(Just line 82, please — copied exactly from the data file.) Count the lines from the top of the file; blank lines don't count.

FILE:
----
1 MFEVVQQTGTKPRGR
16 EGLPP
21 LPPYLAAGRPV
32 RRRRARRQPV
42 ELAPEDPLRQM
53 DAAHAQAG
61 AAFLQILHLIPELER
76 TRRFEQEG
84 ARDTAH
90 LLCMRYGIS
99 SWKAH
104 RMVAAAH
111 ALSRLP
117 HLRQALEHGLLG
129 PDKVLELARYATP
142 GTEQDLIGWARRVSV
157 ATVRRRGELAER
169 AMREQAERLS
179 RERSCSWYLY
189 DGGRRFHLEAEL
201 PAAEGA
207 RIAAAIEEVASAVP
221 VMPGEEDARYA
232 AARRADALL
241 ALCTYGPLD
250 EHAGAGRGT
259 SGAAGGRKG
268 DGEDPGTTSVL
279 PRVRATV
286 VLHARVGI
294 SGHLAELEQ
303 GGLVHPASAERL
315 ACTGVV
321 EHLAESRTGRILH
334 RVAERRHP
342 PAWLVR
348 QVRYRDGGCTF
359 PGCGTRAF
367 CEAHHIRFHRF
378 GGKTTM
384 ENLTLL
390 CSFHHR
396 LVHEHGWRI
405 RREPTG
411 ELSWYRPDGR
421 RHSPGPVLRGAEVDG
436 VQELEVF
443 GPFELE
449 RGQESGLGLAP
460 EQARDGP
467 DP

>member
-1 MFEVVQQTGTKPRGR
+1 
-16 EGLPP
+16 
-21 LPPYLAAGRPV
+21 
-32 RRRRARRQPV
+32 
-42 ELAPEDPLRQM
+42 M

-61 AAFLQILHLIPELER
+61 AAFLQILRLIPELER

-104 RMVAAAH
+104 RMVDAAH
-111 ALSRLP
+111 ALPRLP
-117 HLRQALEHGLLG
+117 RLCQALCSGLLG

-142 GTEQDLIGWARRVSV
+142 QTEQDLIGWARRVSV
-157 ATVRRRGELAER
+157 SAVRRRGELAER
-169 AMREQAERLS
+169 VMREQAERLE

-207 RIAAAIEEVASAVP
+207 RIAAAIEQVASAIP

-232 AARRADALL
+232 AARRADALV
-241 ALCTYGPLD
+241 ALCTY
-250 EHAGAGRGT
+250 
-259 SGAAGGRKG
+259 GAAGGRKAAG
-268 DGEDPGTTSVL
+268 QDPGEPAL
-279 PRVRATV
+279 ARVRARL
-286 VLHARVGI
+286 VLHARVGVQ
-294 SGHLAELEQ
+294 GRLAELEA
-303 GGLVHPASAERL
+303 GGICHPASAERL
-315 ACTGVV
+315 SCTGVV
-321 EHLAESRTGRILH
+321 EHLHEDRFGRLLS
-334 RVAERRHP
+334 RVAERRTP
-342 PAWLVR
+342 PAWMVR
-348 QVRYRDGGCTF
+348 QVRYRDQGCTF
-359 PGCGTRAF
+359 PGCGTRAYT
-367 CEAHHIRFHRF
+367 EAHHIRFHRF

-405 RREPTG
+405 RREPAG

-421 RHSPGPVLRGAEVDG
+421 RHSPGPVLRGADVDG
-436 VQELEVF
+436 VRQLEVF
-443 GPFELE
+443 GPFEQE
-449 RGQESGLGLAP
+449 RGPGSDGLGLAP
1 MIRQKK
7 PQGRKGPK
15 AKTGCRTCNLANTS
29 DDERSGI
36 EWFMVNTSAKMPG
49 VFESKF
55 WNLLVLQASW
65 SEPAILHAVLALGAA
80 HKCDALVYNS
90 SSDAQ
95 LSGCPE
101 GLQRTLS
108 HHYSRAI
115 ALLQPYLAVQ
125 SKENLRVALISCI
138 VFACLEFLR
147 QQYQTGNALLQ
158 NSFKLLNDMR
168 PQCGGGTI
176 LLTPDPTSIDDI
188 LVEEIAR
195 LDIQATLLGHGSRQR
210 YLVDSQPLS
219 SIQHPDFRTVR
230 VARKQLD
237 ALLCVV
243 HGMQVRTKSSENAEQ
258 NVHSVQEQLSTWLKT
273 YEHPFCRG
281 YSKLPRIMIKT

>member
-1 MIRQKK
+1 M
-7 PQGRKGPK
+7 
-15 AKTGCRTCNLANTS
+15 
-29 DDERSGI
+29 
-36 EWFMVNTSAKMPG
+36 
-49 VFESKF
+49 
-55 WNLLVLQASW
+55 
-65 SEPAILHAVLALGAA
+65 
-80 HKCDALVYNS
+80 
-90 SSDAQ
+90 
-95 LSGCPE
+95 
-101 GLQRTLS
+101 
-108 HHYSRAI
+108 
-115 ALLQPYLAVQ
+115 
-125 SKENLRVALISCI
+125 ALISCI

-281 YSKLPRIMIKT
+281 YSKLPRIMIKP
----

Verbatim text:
+241 ALCTY